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SSMU and McGill join forces for a Fall Reading Week

As students return to classes from a week off, they can rest assured that the Students’ Society of McGill University (SSMU) is working in conjunction with the McGill administration for the implementation of a similar break in the Fall semester.

Following a referendum question in Winter 2018 where 96 per cent of students voted in favour of a Fall Reading Week, SSMU released the SSMU Fall Reading Week Survey in Nov. 2018 to gauge student support for the various options that could create time for a Fall Reading Week. With 4,338 respondents, the most popular option to make up for the classtime lost to a break was to start classes before Labour Day in September. Arts and Science Senator Bryan Buraga vouched for this option as a way to give students a full week off instead of having to combine reading week with Thanksgiving. This option would also allow additional days to be added to the December exam period, push back deferred Winter exams to mid August, change Frosh and move-in dates for incoming freshmen, and may impact the summer courses’s schedules.

“Starting school a week early in the last week of August would give McGill the flexibility to have a Fall Reading [Week] while allowing the fall exam period to be extended, alleviating a lot of stress that students face during these times,” Buraga wrote in a message to The McGill Tribune.

The administration has raised concerns that such an option might force students to pay an extra month’s rent. However, only nine per cent of survey respondents had leases from September to April, giving some relief to concerns over financial consequences.

A different option currently under consideration is the addition of an extra four or five minutes to each class period. This would amount to an additional 35 minutes per course, which would affect the timing of continuing studies classes and potentially present conflicts for those reliant on daycare services.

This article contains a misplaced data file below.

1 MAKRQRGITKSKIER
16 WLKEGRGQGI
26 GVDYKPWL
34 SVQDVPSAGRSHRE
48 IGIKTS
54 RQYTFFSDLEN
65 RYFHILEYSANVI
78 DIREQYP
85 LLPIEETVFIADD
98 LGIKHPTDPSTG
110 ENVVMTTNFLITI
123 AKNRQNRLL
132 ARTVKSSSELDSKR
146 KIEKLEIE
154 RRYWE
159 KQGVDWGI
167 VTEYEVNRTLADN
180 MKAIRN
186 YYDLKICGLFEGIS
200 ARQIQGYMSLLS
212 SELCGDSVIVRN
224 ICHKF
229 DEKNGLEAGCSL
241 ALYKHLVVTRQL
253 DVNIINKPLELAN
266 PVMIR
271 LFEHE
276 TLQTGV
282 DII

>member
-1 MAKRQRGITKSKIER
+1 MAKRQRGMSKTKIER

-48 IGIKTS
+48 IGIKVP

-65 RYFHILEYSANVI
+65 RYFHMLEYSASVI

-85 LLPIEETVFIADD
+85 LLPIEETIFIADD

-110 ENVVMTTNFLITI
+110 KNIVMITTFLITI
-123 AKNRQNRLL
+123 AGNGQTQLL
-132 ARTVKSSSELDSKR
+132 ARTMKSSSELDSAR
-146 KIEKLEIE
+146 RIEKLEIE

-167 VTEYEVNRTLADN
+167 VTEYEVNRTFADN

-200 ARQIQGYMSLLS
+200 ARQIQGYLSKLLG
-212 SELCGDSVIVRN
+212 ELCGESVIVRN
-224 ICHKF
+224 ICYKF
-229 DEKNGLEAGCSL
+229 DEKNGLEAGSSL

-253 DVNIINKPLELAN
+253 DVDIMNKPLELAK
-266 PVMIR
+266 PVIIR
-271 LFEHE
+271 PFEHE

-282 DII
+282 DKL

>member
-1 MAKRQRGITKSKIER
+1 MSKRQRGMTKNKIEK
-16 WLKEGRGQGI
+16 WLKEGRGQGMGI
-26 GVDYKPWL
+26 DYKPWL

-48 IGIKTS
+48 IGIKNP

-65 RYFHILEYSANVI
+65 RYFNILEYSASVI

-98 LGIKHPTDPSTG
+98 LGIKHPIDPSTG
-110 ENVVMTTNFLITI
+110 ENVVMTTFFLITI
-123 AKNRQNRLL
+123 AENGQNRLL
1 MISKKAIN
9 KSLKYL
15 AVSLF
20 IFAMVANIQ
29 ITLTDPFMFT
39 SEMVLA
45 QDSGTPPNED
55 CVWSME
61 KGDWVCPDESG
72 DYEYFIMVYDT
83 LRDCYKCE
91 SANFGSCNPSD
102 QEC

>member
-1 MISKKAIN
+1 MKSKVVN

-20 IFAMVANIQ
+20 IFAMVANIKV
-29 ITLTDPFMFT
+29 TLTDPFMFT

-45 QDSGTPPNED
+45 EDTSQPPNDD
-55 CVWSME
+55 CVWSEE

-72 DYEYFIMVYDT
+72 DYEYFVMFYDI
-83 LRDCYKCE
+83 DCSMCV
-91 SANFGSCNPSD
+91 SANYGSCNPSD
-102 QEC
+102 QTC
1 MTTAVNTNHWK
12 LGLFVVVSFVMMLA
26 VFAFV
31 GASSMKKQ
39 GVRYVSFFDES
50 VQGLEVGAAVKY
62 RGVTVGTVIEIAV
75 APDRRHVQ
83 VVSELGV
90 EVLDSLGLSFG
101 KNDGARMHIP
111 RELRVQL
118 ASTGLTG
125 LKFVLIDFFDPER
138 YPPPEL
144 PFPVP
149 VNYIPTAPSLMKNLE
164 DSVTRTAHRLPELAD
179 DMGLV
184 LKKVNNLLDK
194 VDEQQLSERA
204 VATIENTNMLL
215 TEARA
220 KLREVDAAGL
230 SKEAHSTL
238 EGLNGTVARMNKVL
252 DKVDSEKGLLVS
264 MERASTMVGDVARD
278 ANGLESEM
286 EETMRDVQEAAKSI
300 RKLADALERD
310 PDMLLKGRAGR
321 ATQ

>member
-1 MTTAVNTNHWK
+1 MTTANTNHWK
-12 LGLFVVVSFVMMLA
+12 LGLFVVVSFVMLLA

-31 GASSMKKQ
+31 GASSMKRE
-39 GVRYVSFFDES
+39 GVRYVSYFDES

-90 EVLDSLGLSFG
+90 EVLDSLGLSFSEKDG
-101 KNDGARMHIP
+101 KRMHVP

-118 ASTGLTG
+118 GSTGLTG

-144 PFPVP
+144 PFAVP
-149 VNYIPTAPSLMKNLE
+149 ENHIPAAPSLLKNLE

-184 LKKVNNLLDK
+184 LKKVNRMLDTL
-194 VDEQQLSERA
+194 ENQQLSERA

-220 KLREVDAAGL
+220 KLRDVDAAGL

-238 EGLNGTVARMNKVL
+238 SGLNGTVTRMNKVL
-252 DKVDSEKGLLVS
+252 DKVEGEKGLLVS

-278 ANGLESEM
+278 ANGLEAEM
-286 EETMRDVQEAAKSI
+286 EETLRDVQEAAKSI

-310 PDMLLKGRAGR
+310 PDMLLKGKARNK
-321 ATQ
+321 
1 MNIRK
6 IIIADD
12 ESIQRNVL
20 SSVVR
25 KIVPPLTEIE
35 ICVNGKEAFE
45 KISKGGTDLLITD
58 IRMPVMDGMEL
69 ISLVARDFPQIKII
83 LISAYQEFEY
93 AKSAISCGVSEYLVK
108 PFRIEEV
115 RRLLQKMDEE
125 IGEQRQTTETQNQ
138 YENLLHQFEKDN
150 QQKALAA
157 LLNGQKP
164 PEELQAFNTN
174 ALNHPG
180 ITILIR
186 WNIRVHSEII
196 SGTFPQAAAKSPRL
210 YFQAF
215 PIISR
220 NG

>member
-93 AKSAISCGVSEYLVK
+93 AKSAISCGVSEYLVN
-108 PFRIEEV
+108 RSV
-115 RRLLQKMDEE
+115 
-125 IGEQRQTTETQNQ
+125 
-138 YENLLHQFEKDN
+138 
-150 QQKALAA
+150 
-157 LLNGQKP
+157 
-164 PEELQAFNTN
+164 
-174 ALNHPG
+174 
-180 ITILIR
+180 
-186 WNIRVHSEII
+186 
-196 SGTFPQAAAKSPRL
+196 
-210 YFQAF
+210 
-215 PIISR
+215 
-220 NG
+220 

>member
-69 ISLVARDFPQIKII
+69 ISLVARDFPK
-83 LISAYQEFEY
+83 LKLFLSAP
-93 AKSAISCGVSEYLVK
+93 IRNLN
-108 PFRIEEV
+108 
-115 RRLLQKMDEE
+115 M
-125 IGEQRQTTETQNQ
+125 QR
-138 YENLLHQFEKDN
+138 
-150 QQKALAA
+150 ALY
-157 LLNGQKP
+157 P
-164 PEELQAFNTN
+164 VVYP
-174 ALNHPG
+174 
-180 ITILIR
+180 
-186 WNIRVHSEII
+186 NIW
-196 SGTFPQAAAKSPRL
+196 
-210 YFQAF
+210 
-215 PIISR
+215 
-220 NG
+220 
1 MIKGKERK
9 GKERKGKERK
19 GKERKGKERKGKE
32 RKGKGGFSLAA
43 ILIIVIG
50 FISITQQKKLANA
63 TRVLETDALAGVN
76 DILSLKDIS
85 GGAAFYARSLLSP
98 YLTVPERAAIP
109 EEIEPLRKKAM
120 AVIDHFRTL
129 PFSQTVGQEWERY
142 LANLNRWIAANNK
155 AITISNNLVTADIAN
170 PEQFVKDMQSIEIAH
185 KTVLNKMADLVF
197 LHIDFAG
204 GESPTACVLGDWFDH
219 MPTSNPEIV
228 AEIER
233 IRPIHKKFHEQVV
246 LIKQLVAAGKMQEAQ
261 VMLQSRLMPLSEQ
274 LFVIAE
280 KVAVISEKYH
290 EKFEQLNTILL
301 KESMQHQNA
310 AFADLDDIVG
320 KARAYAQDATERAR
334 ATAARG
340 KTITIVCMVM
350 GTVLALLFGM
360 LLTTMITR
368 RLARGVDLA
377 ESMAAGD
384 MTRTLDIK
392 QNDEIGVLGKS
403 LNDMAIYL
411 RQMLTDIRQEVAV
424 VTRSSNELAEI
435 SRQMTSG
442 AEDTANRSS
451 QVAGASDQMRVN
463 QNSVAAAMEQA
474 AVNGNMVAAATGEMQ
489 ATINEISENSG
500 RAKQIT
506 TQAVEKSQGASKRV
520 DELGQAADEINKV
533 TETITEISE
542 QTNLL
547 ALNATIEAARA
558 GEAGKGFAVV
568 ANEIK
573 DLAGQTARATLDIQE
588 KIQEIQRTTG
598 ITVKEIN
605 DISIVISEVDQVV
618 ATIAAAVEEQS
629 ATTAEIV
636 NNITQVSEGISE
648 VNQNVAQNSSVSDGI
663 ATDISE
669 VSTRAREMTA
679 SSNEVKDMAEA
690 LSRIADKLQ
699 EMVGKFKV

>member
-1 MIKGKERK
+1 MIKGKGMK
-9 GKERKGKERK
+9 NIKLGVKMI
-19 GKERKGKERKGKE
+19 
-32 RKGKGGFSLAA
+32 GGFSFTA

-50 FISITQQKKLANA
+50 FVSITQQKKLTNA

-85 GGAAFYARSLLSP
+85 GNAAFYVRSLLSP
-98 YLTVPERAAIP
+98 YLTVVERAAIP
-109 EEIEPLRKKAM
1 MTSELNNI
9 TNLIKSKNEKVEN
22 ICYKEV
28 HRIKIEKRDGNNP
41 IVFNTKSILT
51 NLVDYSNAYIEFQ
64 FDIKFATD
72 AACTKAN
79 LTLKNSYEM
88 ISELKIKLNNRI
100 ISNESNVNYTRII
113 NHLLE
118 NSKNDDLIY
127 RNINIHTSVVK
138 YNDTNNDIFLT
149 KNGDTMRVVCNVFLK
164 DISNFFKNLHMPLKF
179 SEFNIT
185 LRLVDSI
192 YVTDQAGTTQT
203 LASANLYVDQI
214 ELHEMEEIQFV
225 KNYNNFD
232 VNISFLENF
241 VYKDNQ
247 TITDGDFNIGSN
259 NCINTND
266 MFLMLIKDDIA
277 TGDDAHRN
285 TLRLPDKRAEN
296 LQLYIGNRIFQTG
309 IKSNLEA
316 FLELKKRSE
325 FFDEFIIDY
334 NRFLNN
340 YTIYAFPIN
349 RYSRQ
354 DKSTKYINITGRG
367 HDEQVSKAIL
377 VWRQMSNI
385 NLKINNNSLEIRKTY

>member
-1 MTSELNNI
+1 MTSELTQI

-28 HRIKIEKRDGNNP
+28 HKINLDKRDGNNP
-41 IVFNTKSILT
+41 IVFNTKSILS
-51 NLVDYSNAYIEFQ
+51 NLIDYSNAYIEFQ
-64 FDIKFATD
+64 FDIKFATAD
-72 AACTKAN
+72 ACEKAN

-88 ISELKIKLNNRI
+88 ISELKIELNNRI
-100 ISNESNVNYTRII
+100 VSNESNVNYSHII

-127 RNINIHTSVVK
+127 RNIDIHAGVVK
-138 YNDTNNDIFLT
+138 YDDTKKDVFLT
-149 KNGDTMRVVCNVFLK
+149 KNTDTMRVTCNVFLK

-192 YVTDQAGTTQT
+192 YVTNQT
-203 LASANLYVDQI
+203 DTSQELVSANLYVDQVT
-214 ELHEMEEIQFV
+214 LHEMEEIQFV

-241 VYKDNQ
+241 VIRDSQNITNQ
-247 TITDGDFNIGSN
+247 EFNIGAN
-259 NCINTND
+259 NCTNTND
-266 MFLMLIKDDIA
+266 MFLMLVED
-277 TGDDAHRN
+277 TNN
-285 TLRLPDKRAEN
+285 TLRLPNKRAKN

Currently, the McGill ad-hoc Fall Reading Week Committee and a sub-committee of the Enrollment and Student Affairs Advisory Committee (ESAAC) are working together to weigh the feasibility of each option. Once an option is selected, students will be given a referendum question in March or April to affirm support for the break.

According to Fabrice Labeau, McGill’s interim deputy provost of Student Life and Learning, a Fall Reading Week in 2020 might be possible if ESAAC is able to secure approval from other administrative bodies.

“By the time we hit April, depending on the advancement, ESAAC may be able at their meeting to say ‘we endorse this choice,’ [though] this is all conditional on being able to get a buy-in from the rest of the stakeholders because we’re limiting our study to some extent to the student view and the logistical view,” Labeau said. “But, to me, [planning a Fall Reading Week for 2020 would be] a reasonable time frame.”

Similar debates about the feasibility of a reading week have occurred in the past; however, SSMU President Tre Mansdoerfer is confident that, this time, SSMU and the administration are working together to ensure that all options are thoroughly considered.

“I’m in my fourth year at McGill, and I’ve seen these discussions take place in my first year, and, originally, I think people had these ideas that they brought, but there was never any sort of formal committee made at McGill,” Mansdoerfer said. “There’s different leadership that is listening to students, and, if at the end of the day it turns out that it can’t work out, I’m appreciative because at least they were giving an honest shot […] at it. And that’s kind of the difference right now, is that there’s a genuine desire to explore it and to see what kind of happens from there that necessarily wasn’t there one, two, or three years ago.”

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